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Discussion Starter #1
Ruger announced at the Shot Show that they will not be selling any more semi-auto pistols to California. It takes $200 per year per gun model to keep them on the list, and any product improvement requires more lab testing (drop tests, etc.) which is not cheap. And the microstamping law is kicking in. Ruger says the technology does not exist, so they cannot meet the legal requirements.

It's not known if Ruger will stop sales to Cali law enforcement and government.

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Ruger is going to stop selling semiautomatic pistols in California:

In perhaps one of the more shocking discoveries at the 2014 SHOT Show, Ruger spokesperson Kevin Reid revealed that Ruger was going to let it’s entire California Semiautomatic pistol roster “…drop off…” the CA Department of Justice Approved Handgun List.

It seems that in Ruger’s slavish dedication to the concept of “continuous improvement”, and that California is milking some $ 200 per pistol per year to stay on the list AND that microstamping is now the rule, Ruger has already let some 60+ semiautomatic pistols drop off the approved handgun roster with the rest shortly to follow. (Note to the legal beagles out there: NSSF Governmental Relations/State Affairs Director Jake McGuigan did announce at an early morning seminar that NSSF had filed suit on or around January 9 regarding the microstamping issue in California.).

How this effects Ruger Sales of revolvers and rifles in the Fool’s Paradise of Kalifornia remains to be seen. While Ruger continues to produce excellent revolvers, California gun owners are notorious for voting with their feet against businesses that desert them when the chips are down. Hopefully this won’t too badly effect the roll-out of the latest GP-100.
 

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California grows more dystopian each year. The Democrats in the State Legislature are anti-gun, anti-business. They continually pass new restrictive laws which are not voted on by its citizens. With the stroke of a pen many gun owners will become overnight "lawbreakers."

At least I can still legally lane-split with my motorcycle in our congested traffic.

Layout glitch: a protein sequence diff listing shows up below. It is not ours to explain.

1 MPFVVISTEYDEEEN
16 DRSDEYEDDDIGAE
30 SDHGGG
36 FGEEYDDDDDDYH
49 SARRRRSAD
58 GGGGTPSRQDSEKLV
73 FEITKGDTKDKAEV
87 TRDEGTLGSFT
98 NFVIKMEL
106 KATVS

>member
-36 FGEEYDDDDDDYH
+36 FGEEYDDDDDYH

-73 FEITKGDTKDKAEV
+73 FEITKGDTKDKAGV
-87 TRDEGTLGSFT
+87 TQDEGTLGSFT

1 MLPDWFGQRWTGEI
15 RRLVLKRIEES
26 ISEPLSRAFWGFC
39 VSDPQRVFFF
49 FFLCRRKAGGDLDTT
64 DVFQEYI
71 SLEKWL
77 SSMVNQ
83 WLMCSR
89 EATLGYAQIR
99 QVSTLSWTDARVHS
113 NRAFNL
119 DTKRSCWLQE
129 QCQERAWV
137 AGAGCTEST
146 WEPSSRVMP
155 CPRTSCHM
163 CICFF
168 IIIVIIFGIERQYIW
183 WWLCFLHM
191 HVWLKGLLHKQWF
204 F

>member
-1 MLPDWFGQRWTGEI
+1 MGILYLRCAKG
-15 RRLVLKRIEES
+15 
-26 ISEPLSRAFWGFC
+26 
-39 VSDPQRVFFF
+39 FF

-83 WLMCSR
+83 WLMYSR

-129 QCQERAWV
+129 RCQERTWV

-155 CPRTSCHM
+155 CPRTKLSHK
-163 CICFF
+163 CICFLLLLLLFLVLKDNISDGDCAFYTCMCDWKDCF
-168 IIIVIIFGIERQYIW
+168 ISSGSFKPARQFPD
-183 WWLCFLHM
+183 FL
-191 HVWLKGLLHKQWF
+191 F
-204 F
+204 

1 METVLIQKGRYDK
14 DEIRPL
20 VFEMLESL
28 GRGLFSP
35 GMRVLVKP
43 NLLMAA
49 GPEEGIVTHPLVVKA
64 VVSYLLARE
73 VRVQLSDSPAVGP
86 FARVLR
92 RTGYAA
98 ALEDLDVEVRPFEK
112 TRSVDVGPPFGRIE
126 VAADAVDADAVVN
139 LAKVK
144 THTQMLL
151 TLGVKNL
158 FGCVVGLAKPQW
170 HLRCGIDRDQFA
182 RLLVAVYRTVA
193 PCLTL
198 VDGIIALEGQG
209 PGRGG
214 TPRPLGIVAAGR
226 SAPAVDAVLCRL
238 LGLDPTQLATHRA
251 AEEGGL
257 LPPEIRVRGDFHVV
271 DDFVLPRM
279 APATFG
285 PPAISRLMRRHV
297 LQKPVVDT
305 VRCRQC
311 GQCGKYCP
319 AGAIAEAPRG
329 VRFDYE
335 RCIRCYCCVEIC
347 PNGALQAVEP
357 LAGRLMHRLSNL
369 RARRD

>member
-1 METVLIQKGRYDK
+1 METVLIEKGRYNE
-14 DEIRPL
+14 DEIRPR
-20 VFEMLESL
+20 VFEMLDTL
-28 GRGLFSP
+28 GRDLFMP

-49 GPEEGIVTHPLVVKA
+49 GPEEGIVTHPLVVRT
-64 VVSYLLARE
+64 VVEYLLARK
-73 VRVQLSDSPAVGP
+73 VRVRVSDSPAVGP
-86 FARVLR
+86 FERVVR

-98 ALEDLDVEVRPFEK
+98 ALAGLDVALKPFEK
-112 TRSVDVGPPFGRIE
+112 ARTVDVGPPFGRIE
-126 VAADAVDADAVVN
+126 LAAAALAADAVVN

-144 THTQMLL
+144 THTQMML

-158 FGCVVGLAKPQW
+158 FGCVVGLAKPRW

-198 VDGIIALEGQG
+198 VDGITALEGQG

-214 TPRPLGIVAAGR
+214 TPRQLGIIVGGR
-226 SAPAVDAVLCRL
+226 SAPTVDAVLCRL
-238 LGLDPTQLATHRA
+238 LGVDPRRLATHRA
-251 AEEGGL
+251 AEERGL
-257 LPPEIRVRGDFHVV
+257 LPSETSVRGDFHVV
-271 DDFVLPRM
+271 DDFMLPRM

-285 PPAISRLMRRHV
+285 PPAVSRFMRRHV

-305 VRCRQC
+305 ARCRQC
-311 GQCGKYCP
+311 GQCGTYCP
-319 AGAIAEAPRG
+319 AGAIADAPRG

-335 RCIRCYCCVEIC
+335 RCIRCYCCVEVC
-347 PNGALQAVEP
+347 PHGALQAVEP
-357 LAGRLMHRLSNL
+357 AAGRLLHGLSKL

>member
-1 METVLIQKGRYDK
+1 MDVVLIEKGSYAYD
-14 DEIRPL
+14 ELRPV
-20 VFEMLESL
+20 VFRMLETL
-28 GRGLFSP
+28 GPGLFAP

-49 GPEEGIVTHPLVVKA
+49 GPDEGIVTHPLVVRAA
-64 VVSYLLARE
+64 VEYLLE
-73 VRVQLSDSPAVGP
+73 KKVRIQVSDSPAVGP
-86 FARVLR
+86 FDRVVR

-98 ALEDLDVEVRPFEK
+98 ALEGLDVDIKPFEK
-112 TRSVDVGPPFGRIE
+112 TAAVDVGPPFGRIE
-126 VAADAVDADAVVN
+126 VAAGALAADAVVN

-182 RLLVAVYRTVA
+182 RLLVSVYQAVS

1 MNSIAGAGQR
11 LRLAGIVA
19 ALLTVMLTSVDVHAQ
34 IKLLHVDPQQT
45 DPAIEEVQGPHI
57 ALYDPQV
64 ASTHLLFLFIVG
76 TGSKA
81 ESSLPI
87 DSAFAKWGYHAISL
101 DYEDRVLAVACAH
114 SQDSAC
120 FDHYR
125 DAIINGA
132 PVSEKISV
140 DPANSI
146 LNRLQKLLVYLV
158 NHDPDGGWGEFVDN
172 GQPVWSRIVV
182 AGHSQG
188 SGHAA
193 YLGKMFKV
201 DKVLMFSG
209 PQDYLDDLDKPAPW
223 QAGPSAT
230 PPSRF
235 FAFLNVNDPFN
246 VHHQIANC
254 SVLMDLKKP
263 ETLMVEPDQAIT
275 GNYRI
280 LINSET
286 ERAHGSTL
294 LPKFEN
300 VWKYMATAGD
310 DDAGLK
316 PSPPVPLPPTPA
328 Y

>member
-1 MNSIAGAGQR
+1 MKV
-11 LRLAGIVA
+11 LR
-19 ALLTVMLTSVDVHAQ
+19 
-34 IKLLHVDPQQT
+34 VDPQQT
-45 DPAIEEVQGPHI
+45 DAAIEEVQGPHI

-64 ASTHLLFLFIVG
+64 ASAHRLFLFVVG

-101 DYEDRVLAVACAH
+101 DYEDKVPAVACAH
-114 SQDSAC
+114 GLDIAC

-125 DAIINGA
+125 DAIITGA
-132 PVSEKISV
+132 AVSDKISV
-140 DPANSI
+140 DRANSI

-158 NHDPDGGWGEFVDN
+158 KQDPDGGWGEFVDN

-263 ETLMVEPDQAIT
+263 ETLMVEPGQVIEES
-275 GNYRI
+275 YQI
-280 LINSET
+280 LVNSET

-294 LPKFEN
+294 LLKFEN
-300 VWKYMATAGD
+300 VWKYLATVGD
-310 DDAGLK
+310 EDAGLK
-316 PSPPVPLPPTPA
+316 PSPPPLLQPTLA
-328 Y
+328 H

Kim Z.

Southern California
 

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I recall about ten ~ 12 years ago when AZ finally put the screws to CA...

The two states share water resources from the Colorado River. Like most things flowing down hill CA got the 'cast offs' of what AZ didn't use. What CA forgot was that the two states had a very specific water sharing agreement. AZ, with a relatively small population at the time did not use the full share of water they were entitled to.

With population changes AZ started to use more and more of it's true share.

Of course CA called 'foul.'

Angry that AZ now wanted to 'steal' CA water resources. Didn't matter that there was a contract, the CA mindset was that because AZ didn't use it in the past that it all belonged to CA...

west coast mentality... (sorry B in O - SOUTH west coast mentality...)
 

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"The Golden State produces nearly half of the nation's fruits, nuts and vegetables."

A reporter wrote the above sentence in an article about the drought not realizing that the rest of the country has been saying the same thing for decades. 1/10th the population of the USA but producing half the wierdos and nearly all the ludicrous utopian ideas.

Don T
 

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I'd enjoy seeing Arizona start using ALL it's water allocation. Perhaps to irrigate it's OWN crops, or just run it out on the ground to keep California from getting it. Afterall....California has all that cold blue PACIFIC ocean water, all they have to do is build a few VERY EXPENSIVE reverse osmosis desalination plants and they'll have all the fresh water they want. Problem solved. Got any tough ones..??
Oh wait...you say it's too expensive...??? You say Californians can't afford it..???
Since when was THAT a problem..?? All they need to do is raise the taxes on the Hollywierd wealthy crowd who have OBVIOUSLY not been paying their fair share to provide fresh water..."for the children".
 

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Discussion Starter #7
HSLDS, back in the 1970s California was having water shortages. A politician there proposed damming up Oregon's Deschutes River and piping it to California. Our governor told them no way. The politician told him that when California needed it they would just come take it.

There was also a scheme about a decade or so ago to build giant rubber bladders capable of sea travel. A fleet of these would come to the mouth of the Columbia River, in far enough to get out of the brackish water, then be pumped full of river water. They'd be barged to San Francisco Bay and be pumped into the irrigation system. Nothing ever happened with that plan. At least the water taken would have wound up going out to sea otherwise. Impact would have been minimal.